“There’s things that you guess/And things that you know/
There’s boys you can trust/And girls that you don’t/
There’s little things you hide/And little things that you show”

 

 

12 responses to this post.

  1. Posted by Connie Huizenga on January 29, 2018 at 9:41 am

    Anthony, Another well written and current blog. I truly hope that this blog reaches at least one person that needs the support. I also hope that your blog reaches more people that need education, their mind opened, and to learn acceptance.

    I’m convinced that people don’t accept what they don’t understand. My thoughts on that topic are 1. If you don’t understand, learn, investigate, seek knowledge, ask questions. 2. Do some soul searching. Why do you, the one doing the soul searching, think that you have the right to tell someone else who to love?

    Personally, I have enough to do with my own life and relationships. I don’t need to get so involved with someone else’s relationship to pass judgment. I don’t live with anyone other than my husband and I don’t have enough information on anyone else to pass judgement, other than, everyone deserves to love and be loved.

    Reply

    • My dear friend Connie,

      Thank you very much for taking the time to read my thoughts and for sharing yours.

      The compliment is greatly appreciated.

      As I’ve always said, if I can reach one person and make them more accepting, I’ve succeeded. And, if that one person enlightens one person, etc., the world will be a better place.

      Love is love.

      Take care and thank you again.

      Love,
      AP

      Reply

  2. Posted by Tammy Ridpath on January 29, 2018 at 12:05 pm

    I definitely agree with Connie. People don’t accept what they don’t understand.
    I feel that most of those white bread, racists, homophobics don’t have any friends except those with the same pea brains and they don’t care to learn. Just like trump. They don’t know people. This past couple years, I have heard the dumbest comments come from people I have known for years. Maybe I’m the ignorant one for not seeing their true faces, but God bless you for your patience and compassion. You are an inspiration. As a Caucasian, straight, obese, democrat, Christian woman with all types of friends, some of the haters just blurt things out and assume you agree. I always have to work on my response, because sometimes you want to slap them upside the head. It would be easy because I’m also a hairdresser. 😮 However, I try to be diplomatic and tolerant and kill them with kindness, sometimes…….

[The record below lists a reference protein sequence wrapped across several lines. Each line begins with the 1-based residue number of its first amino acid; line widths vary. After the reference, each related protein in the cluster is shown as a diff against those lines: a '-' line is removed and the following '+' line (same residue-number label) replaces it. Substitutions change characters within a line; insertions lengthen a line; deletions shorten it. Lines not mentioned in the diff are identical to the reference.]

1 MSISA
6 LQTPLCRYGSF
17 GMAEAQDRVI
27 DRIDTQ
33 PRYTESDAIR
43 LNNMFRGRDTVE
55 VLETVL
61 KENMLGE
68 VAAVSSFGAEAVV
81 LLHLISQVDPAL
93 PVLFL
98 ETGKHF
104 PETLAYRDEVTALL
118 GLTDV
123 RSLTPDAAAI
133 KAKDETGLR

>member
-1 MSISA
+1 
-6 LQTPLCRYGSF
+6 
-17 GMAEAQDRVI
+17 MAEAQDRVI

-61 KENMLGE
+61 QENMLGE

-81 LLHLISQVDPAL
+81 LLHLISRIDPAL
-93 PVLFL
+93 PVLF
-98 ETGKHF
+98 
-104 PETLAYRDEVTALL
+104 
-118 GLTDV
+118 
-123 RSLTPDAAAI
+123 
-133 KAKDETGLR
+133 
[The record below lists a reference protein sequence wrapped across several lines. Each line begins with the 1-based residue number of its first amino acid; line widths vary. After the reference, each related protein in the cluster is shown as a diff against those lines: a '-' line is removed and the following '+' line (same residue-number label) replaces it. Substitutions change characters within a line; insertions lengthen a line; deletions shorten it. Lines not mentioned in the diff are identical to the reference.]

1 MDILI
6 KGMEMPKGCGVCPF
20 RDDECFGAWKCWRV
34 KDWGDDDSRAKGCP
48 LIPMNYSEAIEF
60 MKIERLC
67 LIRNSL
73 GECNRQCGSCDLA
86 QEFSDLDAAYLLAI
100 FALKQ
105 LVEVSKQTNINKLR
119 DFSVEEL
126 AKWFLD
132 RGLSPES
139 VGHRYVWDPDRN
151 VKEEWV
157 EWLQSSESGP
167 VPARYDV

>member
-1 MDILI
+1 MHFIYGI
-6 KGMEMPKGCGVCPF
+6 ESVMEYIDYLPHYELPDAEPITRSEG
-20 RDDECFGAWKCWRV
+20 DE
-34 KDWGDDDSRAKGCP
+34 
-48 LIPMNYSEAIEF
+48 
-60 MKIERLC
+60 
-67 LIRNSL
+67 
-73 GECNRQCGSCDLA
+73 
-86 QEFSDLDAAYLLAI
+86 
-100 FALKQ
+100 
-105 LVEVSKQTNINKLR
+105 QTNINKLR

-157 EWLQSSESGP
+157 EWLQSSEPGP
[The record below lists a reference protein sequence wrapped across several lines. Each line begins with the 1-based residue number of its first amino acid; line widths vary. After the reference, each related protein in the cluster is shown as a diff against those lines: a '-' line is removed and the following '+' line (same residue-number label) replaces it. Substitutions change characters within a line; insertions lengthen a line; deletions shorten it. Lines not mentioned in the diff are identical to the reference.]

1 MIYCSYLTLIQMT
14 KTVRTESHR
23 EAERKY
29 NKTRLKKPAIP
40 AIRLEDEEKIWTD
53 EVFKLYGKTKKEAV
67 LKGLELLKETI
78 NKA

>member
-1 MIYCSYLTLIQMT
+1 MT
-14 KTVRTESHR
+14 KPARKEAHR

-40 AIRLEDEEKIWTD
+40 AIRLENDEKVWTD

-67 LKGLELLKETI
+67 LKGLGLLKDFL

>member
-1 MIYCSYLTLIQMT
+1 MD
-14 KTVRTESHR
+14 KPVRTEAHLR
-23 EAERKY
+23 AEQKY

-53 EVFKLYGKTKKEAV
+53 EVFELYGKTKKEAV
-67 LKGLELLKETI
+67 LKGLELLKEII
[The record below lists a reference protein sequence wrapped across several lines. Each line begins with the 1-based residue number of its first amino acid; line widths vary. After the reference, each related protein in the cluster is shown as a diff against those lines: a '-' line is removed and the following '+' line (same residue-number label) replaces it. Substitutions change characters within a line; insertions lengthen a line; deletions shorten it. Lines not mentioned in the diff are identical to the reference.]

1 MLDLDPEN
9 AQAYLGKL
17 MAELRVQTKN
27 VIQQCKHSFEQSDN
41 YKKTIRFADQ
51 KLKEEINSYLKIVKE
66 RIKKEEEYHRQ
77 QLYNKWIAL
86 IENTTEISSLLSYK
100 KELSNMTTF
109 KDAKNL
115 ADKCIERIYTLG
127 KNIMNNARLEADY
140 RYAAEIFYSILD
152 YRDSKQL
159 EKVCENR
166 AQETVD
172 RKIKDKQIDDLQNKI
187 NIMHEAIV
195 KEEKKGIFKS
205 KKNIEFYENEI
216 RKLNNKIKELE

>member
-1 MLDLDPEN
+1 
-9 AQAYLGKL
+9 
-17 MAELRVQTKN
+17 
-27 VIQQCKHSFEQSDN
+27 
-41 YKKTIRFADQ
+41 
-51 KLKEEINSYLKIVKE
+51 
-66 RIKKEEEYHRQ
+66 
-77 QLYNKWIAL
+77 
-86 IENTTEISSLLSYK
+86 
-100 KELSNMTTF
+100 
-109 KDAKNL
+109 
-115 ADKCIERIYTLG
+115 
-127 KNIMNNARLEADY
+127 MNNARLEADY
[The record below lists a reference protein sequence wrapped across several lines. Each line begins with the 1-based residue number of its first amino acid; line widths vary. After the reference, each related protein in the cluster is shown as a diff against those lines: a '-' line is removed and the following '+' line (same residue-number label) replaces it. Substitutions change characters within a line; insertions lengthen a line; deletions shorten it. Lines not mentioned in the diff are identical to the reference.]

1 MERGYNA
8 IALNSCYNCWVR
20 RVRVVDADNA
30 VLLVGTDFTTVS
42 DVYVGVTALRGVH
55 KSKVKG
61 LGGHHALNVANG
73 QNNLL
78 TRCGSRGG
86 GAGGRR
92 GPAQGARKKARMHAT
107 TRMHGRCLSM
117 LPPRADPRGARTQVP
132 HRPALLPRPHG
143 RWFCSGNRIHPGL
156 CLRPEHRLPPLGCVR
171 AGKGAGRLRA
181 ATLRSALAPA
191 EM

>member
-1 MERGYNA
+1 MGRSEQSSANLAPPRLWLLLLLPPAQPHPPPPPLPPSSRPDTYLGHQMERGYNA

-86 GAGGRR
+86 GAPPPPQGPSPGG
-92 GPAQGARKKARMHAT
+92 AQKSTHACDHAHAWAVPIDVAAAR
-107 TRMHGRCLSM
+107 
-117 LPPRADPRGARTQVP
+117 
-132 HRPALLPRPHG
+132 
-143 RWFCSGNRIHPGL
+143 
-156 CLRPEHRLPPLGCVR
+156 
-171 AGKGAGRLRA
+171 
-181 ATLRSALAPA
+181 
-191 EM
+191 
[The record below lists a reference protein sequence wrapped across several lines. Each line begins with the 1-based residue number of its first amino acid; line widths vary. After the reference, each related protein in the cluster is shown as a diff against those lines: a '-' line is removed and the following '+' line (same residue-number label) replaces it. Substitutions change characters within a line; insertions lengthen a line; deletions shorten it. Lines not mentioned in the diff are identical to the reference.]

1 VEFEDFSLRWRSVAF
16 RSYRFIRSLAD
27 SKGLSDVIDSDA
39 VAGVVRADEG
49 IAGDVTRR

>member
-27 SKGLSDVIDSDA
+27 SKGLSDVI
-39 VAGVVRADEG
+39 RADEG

Reply

    • Tammy,

      I love you just the way you are.

      I know that we, as a country, have always had disagreements, but I fully believe that the past two years have been the move divisive and hateful.

      I’m not sure how we move forward from where we are, but I hope it happens.

      Take care and keep up the good fight, my friend.

      Love,
      AP

      Reply

  3. Posted by Gigi Robertson on January 30, 2018 at 7:31 am

    Anthony, I really loved this blog. While reading about this subject, you should write a book. Very informative and also personal. I never heard of this movie, but I do want to see it.
    Listening to George Michael’s song, which I have always loved, I never really thought about those first lines. Now I understand. Thank you for this blog… ❤

    Reply

    • Gigi,

      Good morning and thank you. I’m glad you checked it out.

      I’m already writing one, but it was just going to be for my family. But, now that I write publicly, who knows. 🙂 LOL

      Have a great day, my friend.

      AP

      Reply

      • Posted by Gigi Robertson on January 30, 2018 at 8:09 am

        It would be a great read, so even if it is for your family only, it would be a great book. 😊

  4. Posted by Pamela Sue on January 30, 2018 at 5:48 pm

    Good read, Anthony. Take care. Pam

    Reply

  5. Posted by Jenny Wilson on January 31, 2018 at 5:41 am

    Anthony,

    When I was 9 I had just moved into a neighborhood with my Mom after living with my dad for a year (My mom had lived there for some time before I moved back with her).. Well, one morning at around dawn I woke up to someone calling my mom’s name outside the apartment building we lived in. We lived on the second level and at that time it was still safe to keep the front door open all night long. I went outside and looked down the stairs and low and behold, there was the most beautiful man I had ever seen in my life! Believe it or not.. He was wearing a jock strap, Lmao! Come to find out his name was Bryan, he was a male stripper and bisexual, and one of my mom’s best friends. Him and I became close and I fell in love with him (not in the relationship way) but more of a father figure type of way. He would yell at me like a caring father would when I wore too much makeup, wore my pants too tight, etc.. There are so many things I could tell you about us that impacted my life in a way no one else ever has, He ended up passing of Aids when I was in my 20’s and that was one of the most heartbreaking memories of my life. Bryan was my first impression of what we now call the LGBT community. Since then I have known and have been friends with many gays. I’m happy I learned at an early age that being gay isn’t wrong, bad, disgusting or whatever word prejudices might want to call it, and I am happy to pass along to my children the same thoughts and feelings I have so they grow to accept everyone for who they are. You are one of the most thoughtful, caring and accepting people I know, and I am so happy to have found you on face book. Keep being brave and standing up for what you know and believe in and I will be here, right by your side, always.

    Jenny

    Reply

    • Jenny,

      Thank you very much for sharing that touching story. It’s amazing how some people touch our lives (sexual or non-sexual) in those impressionable years.

      Here’s to Bryan and all that he taught you. 🙂

      AP

      Reply